tools of the trade (YMMV)

My Writing Process*

Emily Jiang’s Summoning the Phoenix – Amazon | B&N | Indiebound

There’s a series of questions going around the blogosphere about writing processes. Author Emily Jiang — whose beautiful children’s book, Summoning The Phoenix debuted this month to great fanfare (seriously, you should check it out!) — tagged me to talk about my writing process.

And I’m late getting the post up.

Why? Because I was finishing an edit pass, and …. I was late. No excuses. My letting this post go a few days longer than it should is relevant to my writing process.

So – there are six things that underpin how I write. I don’t always do all of them, and sometimes I’m a bit of a squirrel-brain (with apologies to the squirrels), but when I think about how I write (*always subject to change), this is what I get: (more…)

Writers’ Workshops – Which One’s Right For You

(This article has been reprinted from Apex Publishing’s archives. It was originally published there on February 7, 2014)

When you’ve reached the point in your writing career where you’d like to connect with other writers and improve your craft, it might be time to start exploring your options with regards to writers’ workshops.

For science fiction, fantasy, and horror writers, there are a range of options. There are six-week residencies and year-round online communities. Workshops vary in number of students admitted, costs to attend, and application procedures, so please visit their websites for the full scoop.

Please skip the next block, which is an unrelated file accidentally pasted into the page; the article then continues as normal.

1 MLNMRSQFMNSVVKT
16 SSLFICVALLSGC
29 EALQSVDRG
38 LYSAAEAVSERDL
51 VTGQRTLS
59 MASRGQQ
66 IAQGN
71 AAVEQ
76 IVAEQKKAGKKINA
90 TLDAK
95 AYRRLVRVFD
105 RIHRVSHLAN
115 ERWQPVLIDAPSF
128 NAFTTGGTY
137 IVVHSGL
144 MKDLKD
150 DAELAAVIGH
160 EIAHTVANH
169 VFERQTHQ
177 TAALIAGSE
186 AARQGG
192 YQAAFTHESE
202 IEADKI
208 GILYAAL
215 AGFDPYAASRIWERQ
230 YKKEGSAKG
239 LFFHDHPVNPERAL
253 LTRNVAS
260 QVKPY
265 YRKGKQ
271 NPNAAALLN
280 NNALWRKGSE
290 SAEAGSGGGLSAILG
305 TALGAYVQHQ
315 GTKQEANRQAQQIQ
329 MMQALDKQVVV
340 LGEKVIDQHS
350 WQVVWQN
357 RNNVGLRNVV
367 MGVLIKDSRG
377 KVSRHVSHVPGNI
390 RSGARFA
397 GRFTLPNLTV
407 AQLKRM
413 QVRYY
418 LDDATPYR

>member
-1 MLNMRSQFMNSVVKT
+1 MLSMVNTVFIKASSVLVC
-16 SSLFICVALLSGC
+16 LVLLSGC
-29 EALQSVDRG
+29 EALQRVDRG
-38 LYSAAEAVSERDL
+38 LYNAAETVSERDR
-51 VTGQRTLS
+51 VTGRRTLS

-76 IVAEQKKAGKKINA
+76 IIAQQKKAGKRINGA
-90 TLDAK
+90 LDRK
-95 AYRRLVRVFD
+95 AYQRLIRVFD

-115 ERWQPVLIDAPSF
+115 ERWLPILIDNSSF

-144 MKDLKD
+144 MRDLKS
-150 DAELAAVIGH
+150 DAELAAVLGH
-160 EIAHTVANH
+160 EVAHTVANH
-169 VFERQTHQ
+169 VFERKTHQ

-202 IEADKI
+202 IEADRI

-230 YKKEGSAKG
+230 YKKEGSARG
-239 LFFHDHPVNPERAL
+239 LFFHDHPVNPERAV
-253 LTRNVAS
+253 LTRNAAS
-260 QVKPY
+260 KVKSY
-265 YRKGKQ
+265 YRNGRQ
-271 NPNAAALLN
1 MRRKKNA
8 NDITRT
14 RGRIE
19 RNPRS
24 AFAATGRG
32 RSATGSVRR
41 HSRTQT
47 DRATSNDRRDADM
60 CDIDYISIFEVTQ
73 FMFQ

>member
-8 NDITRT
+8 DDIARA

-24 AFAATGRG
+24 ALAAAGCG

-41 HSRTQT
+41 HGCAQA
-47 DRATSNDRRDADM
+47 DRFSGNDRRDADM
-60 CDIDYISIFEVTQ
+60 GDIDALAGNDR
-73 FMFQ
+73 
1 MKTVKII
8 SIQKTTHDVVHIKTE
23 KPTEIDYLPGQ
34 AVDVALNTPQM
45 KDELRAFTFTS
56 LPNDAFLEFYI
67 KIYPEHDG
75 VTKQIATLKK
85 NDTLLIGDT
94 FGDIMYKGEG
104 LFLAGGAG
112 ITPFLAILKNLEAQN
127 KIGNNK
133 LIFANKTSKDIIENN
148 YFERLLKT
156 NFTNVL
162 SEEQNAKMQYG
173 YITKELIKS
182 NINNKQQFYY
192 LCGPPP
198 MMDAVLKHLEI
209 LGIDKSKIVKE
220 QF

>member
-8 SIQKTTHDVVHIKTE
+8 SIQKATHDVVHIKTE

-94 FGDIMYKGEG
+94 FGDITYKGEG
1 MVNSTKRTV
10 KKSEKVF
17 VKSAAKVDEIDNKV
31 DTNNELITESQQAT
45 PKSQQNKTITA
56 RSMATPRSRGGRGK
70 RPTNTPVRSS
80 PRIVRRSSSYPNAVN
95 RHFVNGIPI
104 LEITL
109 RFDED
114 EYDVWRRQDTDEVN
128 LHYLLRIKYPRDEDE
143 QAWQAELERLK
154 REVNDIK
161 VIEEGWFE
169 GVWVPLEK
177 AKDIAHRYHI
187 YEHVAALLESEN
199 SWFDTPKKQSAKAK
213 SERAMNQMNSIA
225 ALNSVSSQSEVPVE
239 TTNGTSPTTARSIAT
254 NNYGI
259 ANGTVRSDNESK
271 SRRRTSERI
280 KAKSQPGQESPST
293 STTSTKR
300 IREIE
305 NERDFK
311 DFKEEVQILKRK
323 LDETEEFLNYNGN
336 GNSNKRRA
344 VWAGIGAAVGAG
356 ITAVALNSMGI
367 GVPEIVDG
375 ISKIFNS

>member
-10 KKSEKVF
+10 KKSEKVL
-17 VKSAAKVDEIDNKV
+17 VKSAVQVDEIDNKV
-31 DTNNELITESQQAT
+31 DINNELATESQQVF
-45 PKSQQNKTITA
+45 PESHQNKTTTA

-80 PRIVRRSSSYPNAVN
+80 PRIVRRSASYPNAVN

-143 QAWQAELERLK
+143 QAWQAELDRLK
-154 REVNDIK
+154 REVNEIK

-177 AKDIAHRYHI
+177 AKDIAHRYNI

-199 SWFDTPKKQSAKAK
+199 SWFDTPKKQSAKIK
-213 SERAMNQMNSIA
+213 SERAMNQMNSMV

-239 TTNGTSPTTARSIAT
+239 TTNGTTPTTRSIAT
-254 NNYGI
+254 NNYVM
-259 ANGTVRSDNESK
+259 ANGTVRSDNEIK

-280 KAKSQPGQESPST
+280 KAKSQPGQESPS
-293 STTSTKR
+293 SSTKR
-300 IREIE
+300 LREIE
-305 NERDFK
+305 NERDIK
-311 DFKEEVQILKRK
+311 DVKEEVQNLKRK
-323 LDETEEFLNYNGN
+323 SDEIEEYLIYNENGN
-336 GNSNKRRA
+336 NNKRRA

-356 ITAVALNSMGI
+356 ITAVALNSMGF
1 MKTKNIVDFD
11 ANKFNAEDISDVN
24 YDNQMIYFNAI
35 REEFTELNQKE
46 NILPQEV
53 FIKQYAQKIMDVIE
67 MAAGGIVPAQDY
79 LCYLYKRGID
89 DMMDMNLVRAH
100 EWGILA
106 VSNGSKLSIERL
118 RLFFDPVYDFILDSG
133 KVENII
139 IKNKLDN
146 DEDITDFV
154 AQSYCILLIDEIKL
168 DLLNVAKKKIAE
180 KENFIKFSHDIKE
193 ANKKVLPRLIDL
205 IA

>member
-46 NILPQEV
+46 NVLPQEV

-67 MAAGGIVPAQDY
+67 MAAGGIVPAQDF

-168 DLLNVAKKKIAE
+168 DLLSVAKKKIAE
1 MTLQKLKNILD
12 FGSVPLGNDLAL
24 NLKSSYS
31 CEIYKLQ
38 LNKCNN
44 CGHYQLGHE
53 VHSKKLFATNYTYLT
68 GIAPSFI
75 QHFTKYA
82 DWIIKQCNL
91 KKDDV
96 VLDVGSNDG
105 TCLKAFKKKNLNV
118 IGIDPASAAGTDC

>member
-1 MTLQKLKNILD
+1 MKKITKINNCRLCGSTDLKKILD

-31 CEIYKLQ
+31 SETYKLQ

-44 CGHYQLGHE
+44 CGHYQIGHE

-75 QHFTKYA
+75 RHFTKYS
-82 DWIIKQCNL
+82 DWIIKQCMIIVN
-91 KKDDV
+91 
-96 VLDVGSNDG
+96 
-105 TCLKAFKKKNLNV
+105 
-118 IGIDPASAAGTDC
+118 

Nota Bene: Writers’ workshops can mean considerable expense, both in money and time spent. They are not for everyone, and they are not a guarantee of writerly success. What they are is an opportunity to focus on craft in the company of other writers, including more experienced writers. This can be a powerful experience.

Here are a few of the workshops available in the United States and online for adults and, separately, for teens, along with insights from program organizers, teachers, and students when possible. (Note, while I’ve done the gathering, errors happen and are entirely the blogger’s fault – please consider each workshop’s website as the final word.) (more…)

Unbound: Authors in the Classroom

School’s back in session, and I’ve been talking with friends about the relationship between authors and education (Especially in light of banned books week.). I haven’t done a tools-of-the-trade post in a while, and I thought we could look at the positive side of school visits – what works and why.

I’ve been on all three sides of school author visits – as a teacher, as a writer-in-the-schools, and as a student. Meeting authors and hearing them talk about what inspired them, and then having them ask what inspired us? Those were some amazing class sessions that challenged me to be a more involved reader and writer. I hope I do the same whenever I walk into a classroom.

So I asked Charlotte, who teaches high school English up at 9,000ft in Colorado; Christie, who is a reading specialist in Philadelphia, PA; and Stacey, an administrator and English teacher in Philadelphia; and authors Alethea Kontis, E.C. Myers, Gregory Frost, Stephanie Kuehn, and Jonathan Maberry to help me out.


The Sneaky Lathe of Poetry *

Lathe: n. A machine in which work is rotated about a horizontal axis and shaped by a fixed tool.

(This essay originally appeared at Apex Magazine on April 3, 2013)

If you are not the sort who enjoys poetry, you might think April (being National Poetry Month) is the season for eye-rolling over enforced rhyme schemes and cringing at public displays of meter.